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A 25-storey Wonderland Road tower, and concerns about traffic overload



A 25-storey tower may rise on Wonderland Road just north of Oxford Street, a sign of things to come in an area poised for major development, said planning officials.

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A 25-storey tower may rise on Wonderland Road just north of Oxford Street, a sign of things to come in an area poised for major development, project officials say.

The 219-unit highrise, to be built by York Developments on the site of what is now a Swiss Chalet restaurant in a commercial plaza, will dominate the neighbourhood dotted with a busy Costco, mid-rise apartments, plazas and strip malls.

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But just wait a few years, and more towers are certain to rise due to demand to live in northwest London, said Nick Dyjach, a planner with Strik Baldinelli Moniz, a firm working with York on the project.

“It may not seem to fit now, but this area is planned for intensification and you will see more towers going up,” Dyjach said. “There’s a long-term vision. Redevelopment is underway. It won’t happen right away; it may take years” but it is coming.

The area is designated as an urban transit village under the London Plan, the city’s blueprint for growth, even though city council decided in 2019 not to fund bus rapid transit service along Oxford Street between downtown and Wonderland Road.

That transit village designation allows higher-density building in the area.

In addition to 735 Wonderland Rd., a twin tower development by York is proposed for 530 Oxford St. at the southeast corner of the Wonderland Road intersection, that would see two 33-storey highrise apartments with 408 units built. That proposal will go to city council’s planning committee in May.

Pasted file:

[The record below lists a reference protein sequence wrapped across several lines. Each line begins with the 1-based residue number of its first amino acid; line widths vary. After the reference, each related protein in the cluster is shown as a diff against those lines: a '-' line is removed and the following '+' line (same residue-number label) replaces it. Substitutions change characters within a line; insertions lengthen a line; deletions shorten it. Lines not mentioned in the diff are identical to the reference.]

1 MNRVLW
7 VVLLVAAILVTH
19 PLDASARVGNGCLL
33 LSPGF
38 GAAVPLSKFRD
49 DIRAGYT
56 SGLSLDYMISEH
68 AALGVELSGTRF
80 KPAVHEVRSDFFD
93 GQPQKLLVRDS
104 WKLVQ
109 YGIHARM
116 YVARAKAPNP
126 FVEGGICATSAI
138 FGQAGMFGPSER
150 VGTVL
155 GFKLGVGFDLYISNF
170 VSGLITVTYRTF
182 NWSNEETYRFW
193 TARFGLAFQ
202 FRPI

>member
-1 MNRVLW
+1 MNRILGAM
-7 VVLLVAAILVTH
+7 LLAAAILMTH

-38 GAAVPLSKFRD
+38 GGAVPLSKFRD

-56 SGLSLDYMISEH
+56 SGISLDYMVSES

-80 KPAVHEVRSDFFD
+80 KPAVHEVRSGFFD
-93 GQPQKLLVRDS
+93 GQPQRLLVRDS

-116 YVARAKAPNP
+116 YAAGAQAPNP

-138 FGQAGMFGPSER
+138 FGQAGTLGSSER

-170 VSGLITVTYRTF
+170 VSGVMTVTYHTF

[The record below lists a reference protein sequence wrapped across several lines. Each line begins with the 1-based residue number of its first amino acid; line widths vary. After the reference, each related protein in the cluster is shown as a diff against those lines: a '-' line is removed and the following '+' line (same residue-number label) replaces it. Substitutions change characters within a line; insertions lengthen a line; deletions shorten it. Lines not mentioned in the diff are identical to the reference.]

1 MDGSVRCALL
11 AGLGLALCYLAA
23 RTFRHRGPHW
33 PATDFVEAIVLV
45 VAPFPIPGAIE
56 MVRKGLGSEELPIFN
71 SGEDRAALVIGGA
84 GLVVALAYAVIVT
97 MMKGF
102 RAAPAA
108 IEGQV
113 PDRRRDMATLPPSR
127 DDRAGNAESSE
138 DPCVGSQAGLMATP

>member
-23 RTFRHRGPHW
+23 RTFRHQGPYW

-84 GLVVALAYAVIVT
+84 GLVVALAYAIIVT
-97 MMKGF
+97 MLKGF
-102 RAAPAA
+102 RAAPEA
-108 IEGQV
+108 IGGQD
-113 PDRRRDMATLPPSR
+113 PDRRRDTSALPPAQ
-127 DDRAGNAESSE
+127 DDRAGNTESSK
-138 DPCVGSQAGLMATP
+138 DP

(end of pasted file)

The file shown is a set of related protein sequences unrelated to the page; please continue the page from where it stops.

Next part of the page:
That comes after city council in 2022 approved a three-tower development by Westdell Developments nearby at 689 Oxford St., just west of Oxford, that includes 17-storey, 18-storey and 21-storey buildings. It will be constructed in two phases.  

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689 Oxford St
An artist rendering shows the triple highrise project, with a total of 490 housing units, proposed by Westdell Development Corp. at 689 Oxford St. W., looking southeast.

In addition, there are several vacant commercial sites in the area that builders are considering, said Dyjach. “There’s a ton of development potential in that area and it screams for transit. All this development will push demand.”

In 2019, now-London Mayor Josh Morgan was one of the city politicians who voted against spending tens of millions of dollars from Ottawa and Queen’s Park to build a $72-million bus rapid transit line between downtown and the Oxford-Wonderland intersection. At the time he was a city councillor representing northwest London.

Ward 6 Coun. Sam Trosow is concerned the tower at 735 Wonderland marks too much intensification in an area with limited road access, causing traffic delays and congestion that already gets tied up.

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While York is planning on tearing down the Swiss Chalet, it will keep the rest of the plaza, built on 1.45 hectares (3.6 acres). The Swiss Chalet is across the street from Angelo’s Italian Bakery and Market. The site is bound by Wonderland, Beaverbrook Avenue and Horizon Drive. 

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“Residents will be concerned about the additional traffic. Taking down the Swiss Chalet, putting up a tower and leaving other businesses intact doesn’t sound like a practical idea,” Trosow said.

City staff, in an email, said they have few concerns about the tower project. “Transportation staff did not have any significant concerns with the proposed development.”

A transportation impact study was done and recommended a two-way left-turn lane along Beaverbrook Dr., planning staff noted. Staff also confirmed the site is in a so-called transit village where greater density is allowed.

“Highrise development is contemplated in the transit village and a mix of uses in a walkable form are encouraged, particularly on sites that are underutilised, such as this,” they wrote. “The surrounding area includes a mix of apartments, townhouses and commercial and community uses.

“This proposal will contribute to the vision of the London Plan and the mix of uses and densities in the transit village.”

The proposal will go to city council’s planning committee April 9.

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